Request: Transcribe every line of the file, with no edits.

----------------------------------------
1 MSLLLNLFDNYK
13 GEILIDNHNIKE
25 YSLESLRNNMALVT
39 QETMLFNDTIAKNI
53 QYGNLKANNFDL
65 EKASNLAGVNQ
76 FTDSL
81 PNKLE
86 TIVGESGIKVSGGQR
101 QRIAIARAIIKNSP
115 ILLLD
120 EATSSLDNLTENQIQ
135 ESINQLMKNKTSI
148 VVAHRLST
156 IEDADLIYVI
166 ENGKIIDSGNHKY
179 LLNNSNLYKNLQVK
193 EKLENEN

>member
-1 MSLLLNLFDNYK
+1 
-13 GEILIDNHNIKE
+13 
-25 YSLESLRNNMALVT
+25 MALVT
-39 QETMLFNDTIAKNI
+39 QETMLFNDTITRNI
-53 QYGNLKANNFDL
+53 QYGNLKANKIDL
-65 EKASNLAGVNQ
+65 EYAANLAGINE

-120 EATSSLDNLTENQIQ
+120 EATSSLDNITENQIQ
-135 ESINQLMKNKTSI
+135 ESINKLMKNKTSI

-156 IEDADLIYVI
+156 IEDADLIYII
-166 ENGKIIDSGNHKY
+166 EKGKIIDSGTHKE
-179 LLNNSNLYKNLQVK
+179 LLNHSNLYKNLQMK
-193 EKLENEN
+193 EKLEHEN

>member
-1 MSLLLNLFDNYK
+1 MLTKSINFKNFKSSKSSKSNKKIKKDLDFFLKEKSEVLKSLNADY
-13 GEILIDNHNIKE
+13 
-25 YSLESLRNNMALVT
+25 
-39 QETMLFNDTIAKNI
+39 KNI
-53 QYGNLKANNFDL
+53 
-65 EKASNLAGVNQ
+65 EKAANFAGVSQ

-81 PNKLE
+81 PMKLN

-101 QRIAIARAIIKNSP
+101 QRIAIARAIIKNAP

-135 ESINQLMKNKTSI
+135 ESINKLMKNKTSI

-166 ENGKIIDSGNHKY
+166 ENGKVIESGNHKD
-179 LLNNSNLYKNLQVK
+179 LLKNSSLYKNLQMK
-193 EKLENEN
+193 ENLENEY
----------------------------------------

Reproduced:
1 MSLLLNLFDNYK
13 GEILIDNHNIKE
25 YSLESLRNNMALVT
39 QETMLFNDTIAKNI
53 QYGNLKANNFDL
65 EKASNLAGVNQ
76 FTDSL
81 PNKLE
86 TIVGESGIKVSGGQR
101 QRIAIARAIIKNSP
115 ILLLD
120 EATSSLDNLTENQIQ
135 ESINQLMKNKTSI
148 VVAHRLST
156 IEDADLIYVI
166 ENGKIIDSGNHKY
179 LLNNSNLYKNLQVK
193 EKLENEN

>member
-1 MSLLLNLFDNYK
+1 
-13 GEILIDNHNIKE
+13 
-25 YSLESLRNNMALVT
+25 MALVT
-39 QETMLFNDTIAKNI
+39 QETMLFNDTITRNI
-53 QYGNLKANNFDL
+53 QYGNLKANKIDL
-65 EKASNLAGVNQ
+65 EYAANLAGINE

-120 EATSSLDNLTENQIQ
+120 EATSSLDNITENQIQ
-135 ESINQLMKNKTSI
+135 ESINKLMKNKTSI

-156 IEDADLIYVI
+156 IEDADLIYII
-166 ENGKIIDSGNHKY
+166 EKGKIIDSGTHKE
-179 LLNNSNLYKNLQVK
+179 LLNHSNLYKNLQMK
-193 EKLENEN
+193 EKLEHEN

>member
-1 MSLLLNLFDNYK
+1 MLTKSINFKNFKSSKSSKSNKKIKKDLDFFLKEKSEVLKSLNADY
-13 GEILIDNHNIKE
+13 
-25 YSLESLRNNMALVT
+25 
-39 QETMLFNDTIAKNI
+39 KNI
-53 QYGNLKANNFDL
+53 
-65 EKASNLAGVNQ
+65 EKAANFAGVSQ

-81 PNKLE
+81 PMKLN

-101 QRIAIARAIIKNSP
+101 QRIAIARAIIKNAP

-135 ESINQLMKNKTSI
+135 ESINKLMKNKTSI

-166 ENGKIIDSGNHKY
+166 ENGKVIESGNHKD
-179 LLNNSNLYKNLQVK
+179 LLKNSSLYKNLQMK
-193 EKLENEN
+193 ENLENEY